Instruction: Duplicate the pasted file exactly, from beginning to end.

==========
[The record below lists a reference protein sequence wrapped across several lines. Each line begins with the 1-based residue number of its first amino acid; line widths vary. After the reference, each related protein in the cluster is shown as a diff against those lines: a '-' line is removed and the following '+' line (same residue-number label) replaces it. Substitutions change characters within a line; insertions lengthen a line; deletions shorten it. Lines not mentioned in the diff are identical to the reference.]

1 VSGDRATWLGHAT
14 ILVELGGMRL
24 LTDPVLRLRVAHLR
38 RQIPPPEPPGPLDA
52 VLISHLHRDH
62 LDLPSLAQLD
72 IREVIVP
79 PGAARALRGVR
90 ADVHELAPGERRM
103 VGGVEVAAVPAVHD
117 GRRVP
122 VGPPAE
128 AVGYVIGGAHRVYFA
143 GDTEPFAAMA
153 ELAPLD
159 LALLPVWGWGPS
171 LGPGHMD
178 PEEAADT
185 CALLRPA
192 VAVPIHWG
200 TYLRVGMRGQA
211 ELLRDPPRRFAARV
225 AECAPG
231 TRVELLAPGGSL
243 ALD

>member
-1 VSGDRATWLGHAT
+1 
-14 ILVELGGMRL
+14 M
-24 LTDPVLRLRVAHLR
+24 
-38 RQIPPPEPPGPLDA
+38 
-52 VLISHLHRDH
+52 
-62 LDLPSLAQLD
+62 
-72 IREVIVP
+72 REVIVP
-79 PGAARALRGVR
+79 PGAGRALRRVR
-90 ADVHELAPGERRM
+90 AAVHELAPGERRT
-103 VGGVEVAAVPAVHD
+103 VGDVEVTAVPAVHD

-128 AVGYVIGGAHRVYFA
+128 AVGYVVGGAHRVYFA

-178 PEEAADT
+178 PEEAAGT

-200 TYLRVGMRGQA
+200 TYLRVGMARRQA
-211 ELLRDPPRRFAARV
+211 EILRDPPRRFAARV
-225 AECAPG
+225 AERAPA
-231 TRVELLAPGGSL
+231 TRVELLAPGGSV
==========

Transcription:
[The record below lists a reference protein sequence wrapped across several lines. Each line begins with the 1-based residue number of its first amino acid; line widths vary. After the reference, each related protein in the cluster is shown as a diff against those lines: a '-' line is removed and the following '+' line (same residue-number label) replaces it. Substitutions change characters within a line; insertions lengthen a line; deletions shorten it. Lines not mentioned in the diff are identical to the reference.]

1 VSGDRATWLGHAT
14 ILVELGGMRL
24 LTDPVLRLRVAHLR
38 RQIPPPEPPGPLDA
52 VLISHLHRDH
62 LDLPSLAQLD
72 IREVIVP
79 PGAARALRGVR
90 ADVHELAPGERRM
103 VGGVEVAAVPAVHD
117 GRRVP
122 VGPPAE
128 AVGYVIGGAHRVYFA
143 GDTEPFAAMA
153 ELAPLD
159 LALLPVWGWGPS
171 LGPGHMD
178 PEEAADT
185 CALLRPA
192 VAVPIHWG
200 TYLRVGMRGQA
211 ELLRDPPRRFAARV
225 AECAPG
231 TRVELLAPGGSL
243 ALD

>member
-1 VSGDRATWLGHAT
+1 
-14 ILVELGGMRL
+14 M
-24 LTDPVLRLRVAHLR
+24 
-38 RQIPPPEPPGPLDA
+38 
-52 VLISHLHRDH
+52 
-62 LDLPSLAQLD
+62 
-72 IREVIVP
+72 REVIVP
-79 PGAARALRGVR
+79 PGAGRALRRVR
-90 ADVHELAPGERRM
+90 AAVHELAPGERRT
-103 VGGVEVAAVPAVHD
+103 VGDVEVTAVPAVHD

-128 AVGYVIGGAHRVYFA
+128 AVGYVVGGAHRVYFA

-178 PEEAADT
+178 PEEAAGT

-200 TYLRVGMRGQA
+200 TYLRVGMARRQA
-211 ELLRDPPRRFAARV
+211 EILRDPPRRFAARV
-225 AECAPG
+225 AERAPA
-231 TRVELLAPGGSL
+231 TRVELLAPGGSV